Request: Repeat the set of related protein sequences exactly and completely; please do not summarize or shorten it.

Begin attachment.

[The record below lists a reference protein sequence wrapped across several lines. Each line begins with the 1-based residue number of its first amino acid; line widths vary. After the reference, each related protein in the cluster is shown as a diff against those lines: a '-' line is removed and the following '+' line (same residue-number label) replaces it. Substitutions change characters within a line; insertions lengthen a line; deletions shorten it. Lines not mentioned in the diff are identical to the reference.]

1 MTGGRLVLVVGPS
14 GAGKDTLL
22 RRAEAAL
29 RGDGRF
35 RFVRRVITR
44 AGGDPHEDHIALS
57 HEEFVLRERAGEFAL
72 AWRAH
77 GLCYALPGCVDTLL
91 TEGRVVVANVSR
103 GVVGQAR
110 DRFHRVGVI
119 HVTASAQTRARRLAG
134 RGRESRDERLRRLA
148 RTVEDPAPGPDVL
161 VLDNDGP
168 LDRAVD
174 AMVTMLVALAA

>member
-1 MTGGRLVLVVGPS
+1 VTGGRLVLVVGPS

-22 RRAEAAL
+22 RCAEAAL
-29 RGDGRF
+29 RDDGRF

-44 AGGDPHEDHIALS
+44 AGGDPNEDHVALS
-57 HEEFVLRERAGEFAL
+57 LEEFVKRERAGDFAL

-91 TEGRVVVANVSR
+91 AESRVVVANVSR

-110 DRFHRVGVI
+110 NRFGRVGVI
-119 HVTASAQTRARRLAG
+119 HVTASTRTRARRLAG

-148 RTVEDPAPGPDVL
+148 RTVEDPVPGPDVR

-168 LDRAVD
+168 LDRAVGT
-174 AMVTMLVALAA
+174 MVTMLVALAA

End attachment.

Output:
[The record below lists a reference protein sequence wrapped across several lines. Each line begins with the 1-based residue number of its first amino acid; line widths vary. After the reference, each related protein in the cluster is shown as a diff against those lines: a '-' line is removed and the following '+' line (same residue-number label) replaces it. Substitutions change characters within a line; insertions lengthen a line; deletions shorten it. Lines not mentioned in the diff are identical to the reference.]

1 MTGGRLVLVVGPS
14 GAGKDTLL
22 RRAEAAL
29 RGDGRF
35 RFVRRVITR
44 AGGDPHEDHIALS
57 HEEFVLRERAGEFAL
72 AWRAH
77 GLCYALPGCVDTLL
91 TEGRVVVANVSR
103 GVVGQAR
110 DRFHRVGVI
119 HVTASAQTRARRLAG
134 RGRESRDERLRRLA
148 RTVEDPAPGPDVL
161 VLDNDGP
168 LDRAVD
174 AMVTMLVALAA

>member
-1 MTGGRLVLVVGPS
+1 VTGGRLVLVVGPS

-22 RRAEAAL
+22 RCAEAAL
-29 RGDGRF
+29 RDDGRF

-44 AGGDPHEDHIALS
+44 AGGDPNEDHVALS
-57 HEEFVLRERAGEFAL
+57 LEEFVKRERAGDFAL

-91 TEGRVVVANVSR
+91 AESRVVVANVSR

-110 DRFHRVGVI
+110 NRFGRVGVI
-119 HVTASAQTRARRLAG
+119 HVTASTRTRARRLAG

-148 RTVEDPAPGPDVL
+148 RTVEDPVPGPDVR

-168 LDRAVD
+168 LDRAVGT
-174 AMVTMLVALAA
+174 MVTMLVALAA